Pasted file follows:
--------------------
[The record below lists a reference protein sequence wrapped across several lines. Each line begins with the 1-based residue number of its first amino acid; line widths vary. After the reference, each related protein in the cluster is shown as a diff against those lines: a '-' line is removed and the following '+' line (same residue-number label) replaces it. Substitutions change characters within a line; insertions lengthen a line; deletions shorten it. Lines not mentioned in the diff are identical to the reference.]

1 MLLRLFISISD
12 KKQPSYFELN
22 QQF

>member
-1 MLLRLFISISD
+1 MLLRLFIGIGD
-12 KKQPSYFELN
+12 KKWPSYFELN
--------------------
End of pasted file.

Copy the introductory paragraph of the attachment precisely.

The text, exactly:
[The record below lists a reference protein sequence wrapped across several lines. Each line begins with the 1-based residue number of its first amino acid; line widths vary. After the reference, each related protein in the cluster is shown as a diff against those lines: a '-' line is removed and the following '+' line (same residue-number label) replaces it. Substitutions change characters within a line; insertions lengthen a line; deletions shorten it. Lines not mentioned in the diff are identical to the reference.]